Pardue said engineers were assessing structural damage to town property and he anticipates repair costs will be significant. Drones also will be used to get a better look at damage to roads and the sea wall.
Beaches that are normally 100 percent sand are now covered with a “fair amount of rocks,” Pardue said. Public services crews used front-end loaders to move sand that washed onto Beach Avenue into large piles and will return it to the beach after the storm that’s expected midweek.
Biddeford Public Works Director Jeff Demers said two roads – Ocean Avenue and Granite Point Road – were washed out during high tides. Ocean Avenue remained closed to traffic, while Granite Point Road was reduced to a single lane until at least Tuesday.
The storm also undermined a sea wall along Fortunes Rocks, causing it to settle about 1.5 feet. Demers said he expects that will be the most labor-intensive repair project resulting from the high seas.
“(The tide) was pretty aggressive, even today,” Demers said. “It was amazing.”
York Town Manager Stephen Burns said municipal employees are now focused on cleaning up debris and assessing damage to roads. A portion of the shoulder of Shore Road washed away, forcing the town to close the road over the weekend.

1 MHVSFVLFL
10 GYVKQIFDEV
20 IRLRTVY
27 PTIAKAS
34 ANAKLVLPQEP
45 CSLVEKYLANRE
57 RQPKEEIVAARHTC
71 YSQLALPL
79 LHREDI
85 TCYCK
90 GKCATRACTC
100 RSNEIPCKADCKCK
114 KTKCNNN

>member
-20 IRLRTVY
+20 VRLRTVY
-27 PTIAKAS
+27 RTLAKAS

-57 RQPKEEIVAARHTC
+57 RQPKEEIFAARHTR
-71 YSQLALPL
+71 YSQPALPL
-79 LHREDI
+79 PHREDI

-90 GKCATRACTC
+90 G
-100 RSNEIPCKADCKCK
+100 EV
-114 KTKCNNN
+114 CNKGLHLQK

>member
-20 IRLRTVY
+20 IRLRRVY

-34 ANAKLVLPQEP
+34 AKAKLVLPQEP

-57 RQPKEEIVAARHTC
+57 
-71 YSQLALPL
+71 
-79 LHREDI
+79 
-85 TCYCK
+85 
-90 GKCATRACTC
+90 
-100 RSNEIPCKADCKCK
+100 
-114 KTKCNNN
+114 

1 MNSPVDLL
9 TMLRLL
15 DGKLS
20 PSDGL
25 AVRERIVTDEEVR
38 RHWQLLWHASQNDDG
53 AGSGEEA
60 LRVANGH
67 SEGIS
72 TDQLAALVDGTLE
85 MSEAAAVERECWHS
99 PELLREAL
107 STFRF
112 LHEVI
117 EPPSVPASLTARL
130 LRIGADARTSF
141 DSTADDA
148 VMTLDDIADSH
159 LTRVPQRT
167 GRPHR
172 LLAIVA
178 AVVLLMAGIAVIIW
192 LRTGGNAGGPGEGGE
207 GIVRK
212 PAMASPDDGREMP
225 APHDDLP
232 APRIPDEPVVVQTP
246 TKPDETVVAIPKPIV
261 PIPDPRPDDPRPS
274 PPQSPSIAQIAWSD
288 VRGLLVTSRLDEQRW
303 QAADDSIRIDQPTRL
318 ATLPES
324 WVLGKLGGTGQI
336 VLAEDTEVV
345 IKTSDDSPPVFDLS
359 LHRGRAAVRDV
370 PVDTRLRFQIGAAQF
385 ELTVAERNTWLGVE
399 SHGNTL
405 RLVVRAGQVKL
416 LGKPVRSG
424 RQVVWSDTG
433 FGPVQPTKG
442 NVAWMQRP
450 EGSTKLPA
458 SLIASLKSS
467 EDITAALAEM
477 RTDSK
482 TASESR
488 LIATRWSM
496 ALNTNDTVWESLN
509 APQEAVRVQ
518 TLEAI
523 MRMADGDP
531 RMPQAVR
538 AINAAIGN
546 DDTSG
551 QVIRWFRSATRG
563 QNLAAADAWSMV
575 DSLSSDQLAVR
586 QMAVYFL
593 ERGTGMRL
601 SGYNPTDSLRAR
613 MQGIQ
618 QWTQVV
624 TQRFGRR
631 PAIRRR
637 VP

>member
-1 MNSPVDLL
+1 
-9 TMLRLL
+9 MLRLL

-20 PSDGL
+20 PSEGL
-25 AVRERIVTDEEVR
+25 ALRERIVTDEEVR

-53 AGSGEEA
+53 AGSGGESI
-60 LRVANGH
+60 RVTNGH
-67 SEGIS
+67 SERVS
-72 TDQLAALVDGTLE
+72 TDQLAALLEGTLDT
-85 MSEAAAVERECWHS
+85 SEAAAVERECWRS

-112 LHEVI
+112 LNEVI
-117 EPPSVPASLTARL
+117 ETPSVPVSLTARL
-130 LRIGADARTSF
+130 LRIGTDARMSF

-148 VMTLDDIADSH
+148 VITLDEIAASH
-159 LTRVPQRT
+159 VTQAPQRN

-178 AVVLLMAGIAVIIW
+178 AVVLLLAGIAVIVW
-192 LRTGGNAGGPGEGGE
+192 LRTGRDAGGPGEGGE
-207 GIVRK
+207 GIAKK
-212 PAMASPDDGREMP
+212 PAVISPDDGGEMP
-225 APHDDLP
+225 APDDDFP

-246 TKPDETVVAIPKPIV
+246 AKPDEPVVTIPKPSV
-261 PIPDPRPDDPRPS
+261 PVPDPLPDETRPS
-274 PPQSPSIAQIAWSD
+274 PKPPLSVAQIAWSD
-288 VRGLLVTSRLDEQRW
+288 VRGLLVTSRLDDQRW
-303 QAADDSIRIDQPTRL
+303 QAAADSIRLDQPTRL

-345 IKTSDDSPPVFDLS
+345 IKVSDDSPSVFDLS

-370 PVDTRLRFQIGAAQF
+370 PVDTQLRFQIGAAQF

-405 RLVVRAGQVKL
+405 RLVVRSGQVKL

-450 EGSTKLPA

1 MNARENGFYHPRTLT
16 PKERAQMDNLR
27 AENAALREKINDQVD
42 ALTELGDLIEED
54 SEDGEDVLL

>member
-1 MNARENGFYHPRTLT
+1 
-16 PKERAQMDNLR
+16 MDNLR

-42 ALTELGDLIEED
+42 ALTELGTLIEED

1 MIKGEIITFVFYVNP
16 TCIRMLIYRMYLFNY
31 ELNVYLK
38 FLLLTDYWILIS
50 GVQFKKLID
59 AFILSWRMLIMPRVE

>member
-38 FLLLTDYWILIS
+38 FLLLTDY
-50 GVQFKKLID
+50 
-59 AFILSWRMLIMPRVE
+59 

No municipal buildings were damaged, Burns said, but several feet of sand appears to have washed away from both Long Sands and Short Sands beaches. An old shipwreck that’s occasionally revealed by large storms was under at least 4 feet of sand before this storm, he said.
Kennebunkport crews were in cleanup mode Monday, but there was no major damage in town, said Town Manager Laurie Smith. There was quite a bit of flooding on Pier Road at Goose Rocks Beach, along Ocean Avenue and at Colony Beach. The town is assessing what sidewalks will need repairs and whether any private properties were damaged, she said.
In Scarborough, in Cumberland County, marsh flooding left the Clambake Seafood Restaurant entirely surrounded by ocean water. Nevertheless, the restaurant is still scheduled to open for the season on March 15.
“Meh, we’re New Englanders – just a puddle,” read a post on the restaurant’s Facebook page with a photo of water lapping at the doors.
Waves crash into houses at Camp Ellis in Saco on Monday, March 5, 2018. The neighborhood is still coping with unusually high tides three days after a major storm passed through the Gulf of Maine. (Derek Davis/Portland Press Herald)